By 1989, Nintendo had very carefully crafted an image for themselves within the retail stratosphere. The Nintendo Entertainment System wasn’t a toy — it was a video game console. It wasn’t a fad gift, but an accessory that could become a legitimate part of the household; an NES could be as intimate as a TV. And so, it was only a matter of time before Nintendo set their sights for the handheld market. Gaming may still have been in its technological youth, but Nintendo knew to strike while the iron was hot. The Game Boy, an under-powered piece of hardware that could never compare to the NES, would ensure Nintendomination continued for years to come. But it wouldn’t do it alone; the Game Boy needed legitimizing. It needed Mario.
Although Gunpei Yokoi envisioned the Game Boy as a successor to the Game & Watch, Nintendo didn’t want to treat the handheld system like a toy. The Game Boy needed to have a proper catalogue à la the NES — complete, cohesive video games that went beyond the Game & Watch’s often trivial gameplay scenarios. Super Mario Bros. had established itself as a powerhouse brand internationally by 1989; Japan had three full Mario games on the Famicom, and westerners had two distinct, well-designed platformers to chew on. Nintendo simply needed to develop a Super Mario Bros. title for the Game Boy.
Logic would seemingly dictate that the Game Boy’s launch title would resemble the original Super Mario Bros. as much as possible; after all, Nintendo wanted the Game Boy to sell the idea that handheld gaming wasn’t any less valid an expression of the medium. A recognizable Super Mario game would realistically move units and maintain the company’s reputation. With series creator Shigeru Miyamoto actively preparing Super Mario World for the Super Famicom’s launch, it would naturally be the safest decision as well. However, this was a time in the company’s history where Nintendo seldom played it safe.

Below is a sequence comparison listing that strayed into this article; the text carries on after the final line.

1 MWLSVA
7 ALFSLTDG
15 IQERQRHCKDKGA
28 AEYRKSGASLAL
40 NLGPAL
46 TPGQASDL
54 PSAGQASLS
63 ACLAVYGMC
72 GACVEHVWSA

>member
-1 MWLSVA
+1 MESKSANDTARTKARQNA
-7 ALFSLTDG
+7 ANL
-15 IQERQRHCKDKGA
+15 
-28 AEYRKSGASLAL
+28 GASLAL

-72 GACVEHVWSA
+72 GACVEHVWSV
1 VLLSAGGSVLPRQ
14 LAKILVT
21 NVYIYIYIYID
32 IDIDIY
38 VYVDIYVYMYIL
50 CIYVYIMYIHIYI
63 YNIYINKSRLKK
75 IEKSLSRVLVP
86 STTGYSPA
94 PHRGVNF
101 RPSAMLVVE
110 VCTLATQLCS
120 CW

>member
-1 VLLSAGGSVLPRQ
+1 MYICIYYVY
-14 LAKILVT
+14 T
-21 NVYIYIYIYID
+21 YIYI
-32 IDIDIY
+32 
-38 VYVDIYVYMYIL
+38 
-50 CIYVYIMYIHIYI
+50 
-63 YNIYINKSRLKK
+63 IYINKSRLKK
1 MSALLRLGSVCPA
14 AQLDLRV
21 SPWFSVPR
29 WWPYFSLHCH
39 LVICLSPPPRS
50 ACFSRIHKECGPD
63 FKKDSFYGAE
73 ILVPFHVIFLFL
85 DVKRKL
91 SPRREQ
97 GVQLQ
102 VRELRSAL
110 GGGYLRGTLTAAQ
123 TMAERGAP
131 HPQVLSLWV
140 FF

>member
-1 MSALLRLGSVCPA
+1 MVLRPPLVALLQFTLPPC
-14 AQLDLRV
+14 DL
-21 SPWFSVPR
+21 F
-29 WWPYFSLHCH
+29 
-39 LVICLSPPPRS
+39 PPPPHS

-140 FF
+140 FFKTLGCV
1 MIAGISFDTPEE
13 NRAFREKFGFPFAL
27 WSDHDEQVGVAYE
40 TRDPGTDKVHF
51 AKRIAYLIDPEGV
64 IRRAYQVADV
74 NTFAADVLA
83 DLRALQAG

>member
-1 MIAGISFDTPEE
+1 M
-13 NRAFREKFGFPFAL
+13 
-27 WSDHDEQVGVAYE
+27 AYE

Super Mario Land would end up being more than just recognizable — it would be its own beast entirely. Mario would be the only familiar icon taken from the series, as Peach, Luigi, Bowser, Toads, and the Mushroom Kingdom wouldn’t so much as warrant a reference. Even enemies were slightly altered so that Super Mario Land wouldn’t fall into the same gameplay loop as Super Mario Bros. Something as simple as shells blowing up instead of moving across the screen manages to affect the pace at which Super Mario Land is played.
Visually, Super Mario Land couldn’t exactly mimic the franchise aesthetic. Where NES games were entirely in color, Game Boy games were relegated to black and white, so even if Nintendo wanted it to, Super Mario Land wouldn’t be able to accurately emulate even the first Super Mario Bros. Instead, Land plays to its strengths. Keeping with its unique identity, the game’s levels take influence from real world cultures. World 1 is based Egypt, World 2 is based on the lost continent of Mu, World 3 is based on Easter Island, and World 4 is based on Ancient.
Perhaps more importantly, all four worlds place emphasis on mythology and the supernatural. Multiple Sphinx appear near the end of World 1, channeling their depiction in Oedipus Rex; World 2 has Mario entering the stage via a UFO; Moai statues attack Mario in World 3; and World 4 features Jiangshi — Chinese vampires — as enemies, while also ending with Mario fighting against an alien. Super Mario Land grounds itself in some semblance of reality, then twists it further than the other Super Mario Bros. games ever did. Super Mario Land knows it’s a weird game, and seems to revel in it.
By 2-3, it’s made quite clear that Super Mario Land is not trying to emulate the original Super Mario Bros. formula. As Mario pilots a submarine in a shoot-’em-up stage, Super Mario Land drops all pretense. The Game Boy wasn’t the mini-NES; it was the Game Boy, and it had its own distinct style, Mario included. That said, while the shoot-’em-up elements certainly helped solidify Super Mario Land’s style, it was also the biggest risk Nintendo took with the game. Redefining Mario’s image is one thing, but his gameplay?
The shoot-’em-up stages more or less serve as Land’s water stage equivalent, albeit with a key distinction. Where water stages were meant to be pace breakers, the shoot-’em-up sections are just as involved as traditional platforming stages. Since both also double as boss stages, the difficulty curve can’t afford to dip downwards to make up for the new gimmick. On paper, this is a disaster waiting to happen; in execution, 2-3 and 4-3 stand out as some of the best levels in the game.